In a rare appeal to his magisterial authority as the Roman pontiff, Pope Francis stated Thursday that the changes made to the Catholic liturgy by the Second Vatican Council are “irreversible.”
In a lengthy discourse to a group of liturgical experts, the Pope said: “We can affirm with certainty and magisterial authority that the liturgical reform is irreversible.”
Francis was referring to the changes in Catholic rituals that included the celebration of the Mass in the vernacular languages, the priest facing the people, and a more active participation of the congregation.
This is not the first time that Pope Francis has expressed his esteem for the 1970 liturgical reform.
In 2015, Francis voiced his gratitude for the new liturgy on the 50th anniversary of the close of the Second Vatican Council. “Let us give thanks to the Lord for what he has done in his church in these 50 years of liturgical reform. It was really a courageous move by the church to get closer to the people of God so that they could understand well what it does, and this is important for us: to follow Mass like this,” he said.
At that time, Francis also foreshadowed this week’s comments that the reform is “irreversible.”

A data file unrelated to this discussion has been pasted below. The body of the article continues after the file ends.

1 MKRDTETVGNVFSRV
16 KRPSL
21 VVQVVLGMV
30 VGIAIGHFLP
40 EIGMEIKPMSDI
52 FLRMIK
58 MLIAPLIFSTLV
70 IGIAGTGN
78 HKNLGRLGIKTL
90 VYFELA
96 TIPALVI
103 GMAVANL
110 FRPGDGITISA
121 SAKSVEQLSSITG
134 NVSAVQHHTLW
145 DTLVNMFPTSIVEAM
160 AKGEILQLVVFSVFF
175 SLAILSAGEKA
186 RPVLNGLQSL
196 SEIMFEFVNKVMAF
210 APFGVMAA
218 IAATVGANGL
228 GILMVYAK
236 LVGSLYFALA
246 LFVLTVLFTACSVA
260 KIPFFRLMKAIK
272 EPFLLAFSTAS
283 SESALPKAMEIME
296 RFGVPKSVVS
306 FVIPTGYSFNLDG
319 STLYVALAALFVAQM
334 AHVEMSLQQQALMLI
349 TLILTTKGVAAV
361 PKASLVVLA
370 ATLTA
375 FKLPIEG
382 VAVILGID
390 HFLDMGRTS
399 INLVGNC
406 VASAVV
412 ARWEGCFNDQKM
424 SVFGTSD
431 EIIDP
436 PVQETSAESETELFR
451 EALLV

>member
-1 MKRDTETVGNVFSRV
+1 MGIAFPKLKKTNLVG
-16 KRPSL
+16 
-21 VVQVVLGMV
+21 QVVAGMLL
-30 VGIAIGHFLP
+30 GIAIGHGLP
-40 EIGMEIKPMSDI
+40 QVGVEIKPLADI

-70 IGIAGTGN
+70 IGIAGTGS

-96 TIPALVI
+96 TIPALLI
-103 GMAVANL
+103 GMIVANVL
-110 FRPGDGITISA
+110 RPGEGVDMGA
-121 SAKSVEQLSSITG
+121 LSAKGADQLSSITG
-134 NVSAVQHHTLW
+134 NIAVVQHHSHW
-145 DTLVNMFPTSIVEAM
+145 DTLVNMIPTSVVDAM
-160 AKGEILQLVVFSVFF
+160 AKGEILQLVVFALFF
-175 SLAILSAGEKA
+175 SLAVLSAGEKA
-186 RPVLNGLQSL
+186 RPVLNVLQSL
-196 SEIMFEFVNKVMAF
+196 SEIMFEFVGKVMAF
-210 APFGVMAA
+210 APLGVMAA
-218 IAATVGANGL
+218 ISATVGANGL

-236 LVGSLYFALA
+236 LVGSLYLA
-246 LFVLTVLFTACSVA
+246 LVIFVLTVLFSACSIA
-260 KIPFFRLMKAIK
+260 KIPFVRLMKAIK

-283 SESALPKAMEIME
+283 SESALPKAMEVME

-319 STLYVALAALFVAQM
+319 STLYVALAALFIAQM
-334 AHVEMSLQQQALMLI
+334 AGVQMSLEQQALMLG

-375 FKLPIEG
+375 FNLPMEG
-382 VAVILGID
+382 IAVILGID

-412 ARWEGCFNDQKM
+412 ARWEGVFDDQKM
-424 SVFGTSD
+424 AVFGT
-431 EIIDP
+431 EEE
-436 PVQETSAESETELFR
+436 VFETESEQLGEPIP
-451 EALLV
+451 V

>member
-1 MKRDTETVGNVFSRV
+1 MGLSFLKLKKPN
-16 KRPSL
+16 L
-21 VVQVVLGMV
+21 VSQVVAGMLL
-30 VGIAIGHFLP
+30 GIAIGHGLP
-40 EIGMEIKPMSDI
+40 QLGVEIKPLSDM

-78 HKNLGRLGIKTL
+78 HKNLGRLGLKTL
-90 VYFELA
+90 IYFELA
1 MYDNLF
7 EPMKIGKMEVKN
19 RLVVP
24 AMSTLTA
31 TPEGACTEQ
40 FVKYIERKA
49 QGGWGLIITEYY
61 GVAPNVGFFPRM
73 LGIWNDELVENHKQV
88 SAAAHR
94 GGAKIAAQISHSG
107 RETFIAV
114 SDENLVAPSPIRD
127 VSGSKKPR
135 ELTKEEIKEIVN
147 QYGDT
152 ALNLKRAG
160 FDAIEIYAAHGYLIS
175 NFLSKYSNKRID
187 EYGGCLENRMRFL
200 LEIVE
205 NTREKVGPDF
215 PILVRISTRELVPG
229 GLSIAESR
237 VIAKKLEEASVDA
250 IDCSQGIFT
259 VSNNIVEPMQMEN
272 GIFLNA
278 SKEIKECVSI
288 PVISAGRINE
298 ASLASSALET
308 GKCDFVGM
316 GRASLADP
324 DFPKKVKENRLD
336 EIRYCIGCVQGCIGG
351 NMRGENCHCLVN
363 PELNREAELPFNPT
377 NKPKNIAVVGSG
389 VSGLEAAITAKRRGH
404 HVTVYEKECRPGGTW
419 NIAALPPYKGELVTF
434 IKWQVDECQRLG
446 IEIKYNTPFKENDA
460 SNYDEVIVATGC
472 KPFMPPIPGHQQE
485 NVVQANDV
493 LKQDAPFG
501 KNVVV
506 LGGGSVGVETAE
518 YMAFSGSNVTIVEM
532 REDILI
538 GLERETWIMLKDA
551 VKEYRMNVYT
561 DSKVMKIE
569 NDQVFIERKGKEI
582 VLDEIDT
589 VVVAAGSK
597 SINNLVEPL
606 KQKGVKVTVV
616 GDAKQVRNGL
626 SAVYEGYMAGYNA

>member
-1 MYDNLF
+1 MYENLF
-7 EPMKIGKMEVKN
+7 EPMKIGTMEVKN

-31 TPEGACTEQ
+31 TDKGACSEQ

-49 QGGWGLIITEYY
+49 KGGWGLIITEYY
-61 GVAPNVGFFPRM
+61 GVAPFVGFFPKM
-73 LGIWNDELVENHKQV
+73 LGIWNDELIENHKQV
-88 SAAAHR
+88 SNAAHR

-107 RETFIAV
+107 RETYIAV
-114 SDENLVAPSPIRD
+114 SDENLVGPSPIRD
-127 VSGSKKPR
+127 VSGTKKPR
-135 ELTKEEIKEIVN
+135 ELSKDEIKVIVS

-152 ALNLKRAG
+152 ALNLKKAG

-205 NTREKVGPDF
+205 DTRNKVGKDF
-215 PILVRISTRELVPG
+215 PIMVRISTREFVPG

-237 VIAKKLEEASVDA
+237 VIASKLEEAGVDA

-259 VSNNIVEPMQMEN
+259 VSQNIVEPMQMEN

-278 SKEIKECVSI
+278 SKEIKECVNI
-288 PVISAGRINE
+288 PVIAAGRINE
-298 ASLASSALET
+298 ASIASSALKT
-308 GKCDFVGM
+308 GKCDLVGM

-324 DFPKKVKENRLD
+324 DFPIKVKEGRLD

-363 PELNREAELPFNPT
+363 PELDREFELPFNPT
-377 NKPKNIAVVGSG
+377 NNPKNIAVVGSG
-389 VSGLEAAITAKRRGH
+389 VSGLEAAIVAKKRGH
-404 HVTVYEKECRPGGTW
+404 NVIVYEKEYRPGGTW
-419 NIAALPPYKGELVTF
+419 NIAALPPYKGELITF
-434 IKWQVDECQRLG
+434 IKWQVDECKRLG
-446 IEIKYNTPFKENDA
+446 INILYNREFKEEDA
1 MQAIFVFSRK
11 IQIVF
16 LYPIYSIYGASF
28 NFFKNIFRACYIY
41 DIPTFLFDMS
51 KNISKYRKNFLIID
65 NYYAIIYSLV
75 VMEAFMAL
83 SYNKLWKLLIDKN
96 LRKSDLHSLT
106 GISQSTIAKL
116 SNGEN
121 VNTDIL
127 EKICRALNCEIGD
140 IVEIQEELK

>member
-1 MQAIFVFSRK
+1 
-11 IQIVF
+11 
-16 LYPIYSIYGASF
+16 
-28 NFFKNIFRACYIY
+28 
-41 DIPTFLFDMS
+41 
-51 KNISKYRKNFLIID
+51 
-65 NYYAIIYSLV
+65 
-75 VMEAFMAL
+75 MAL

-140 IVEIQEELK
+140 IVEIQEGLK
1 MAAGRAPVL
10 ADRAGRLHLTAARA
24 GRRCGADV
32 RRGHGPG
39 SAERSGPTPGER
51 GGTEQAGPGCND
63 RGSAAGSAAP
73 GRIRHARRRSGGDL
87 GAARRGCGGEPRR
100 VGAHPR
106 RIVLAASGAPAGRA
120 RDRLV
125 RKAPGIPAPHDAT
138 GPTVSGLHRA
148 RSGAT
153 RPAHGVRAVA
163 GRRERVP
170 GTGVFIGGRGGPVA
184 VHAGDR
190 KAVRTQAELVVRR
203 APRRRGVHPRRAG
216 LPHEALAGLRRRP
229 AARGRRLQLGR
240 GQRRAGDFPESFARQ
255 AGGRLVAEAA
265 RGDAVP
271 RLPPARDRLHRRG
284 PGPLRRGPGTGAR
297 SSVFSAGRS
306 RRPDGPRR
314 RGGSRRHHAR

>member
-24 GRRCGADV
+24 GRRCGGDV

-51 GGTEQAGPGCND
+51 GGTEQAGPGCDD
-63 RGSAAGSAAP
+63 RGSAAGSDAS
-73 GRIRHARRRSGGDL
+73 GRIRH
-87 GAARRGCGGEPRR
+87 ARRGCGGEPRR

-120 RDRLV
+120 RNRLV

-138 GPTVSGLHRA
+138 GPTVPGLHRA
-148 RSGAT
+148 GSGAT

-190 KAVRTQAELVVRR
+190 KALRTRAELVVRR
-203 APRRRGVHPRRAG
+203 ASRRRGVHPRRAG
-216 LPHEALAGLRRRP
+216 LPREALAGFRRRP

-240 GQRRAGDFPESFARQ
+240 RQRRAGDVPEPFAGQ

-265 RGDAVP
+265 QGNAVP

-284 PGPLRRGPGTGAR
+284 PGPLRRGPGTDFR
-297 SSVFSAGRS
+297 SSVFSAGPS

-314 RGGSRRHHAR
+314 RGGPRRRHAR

“You cannot turn back,” he told Roman parishioners. “We have to always go forward, always forward and who goes back is making a mistake.”
Francis’ predecessor, Pope Benedict XVI, held a deep appreciation for the older Mass, which is celebrated in Latin, and made it easier for priests to celebrate Mass according to the “extraordinary” form that Catholics used for centuries prior to the Second Vatican Council.
In a 2007 apostolic letter titled Summorum Pontificum, Pope Benedict stated that the older Roman Missal that was released after the Council of Trent and revised by Pope John XXIII is even now to be “duly honoured for its venerable and ancient usage.”
There have been some tensions over the liturgy even inside the Vatican walls, where reportedly Francis doesn’t always see eye-to-eye with the Church’s top liturgical official, Cardinal Robert Sarah of Guinea, especially regarding the value of the older Mass.
In Thursday’s address, Francis called Catholics to leave behind “disruptive ferments and to “apply integrally” the reform approved by the bishops who took part in the Council.
After the Council, the bishops wanted a liturgy that is “alive” for a Church “fully enlivened by the celebrated mysteries,” Francis said.
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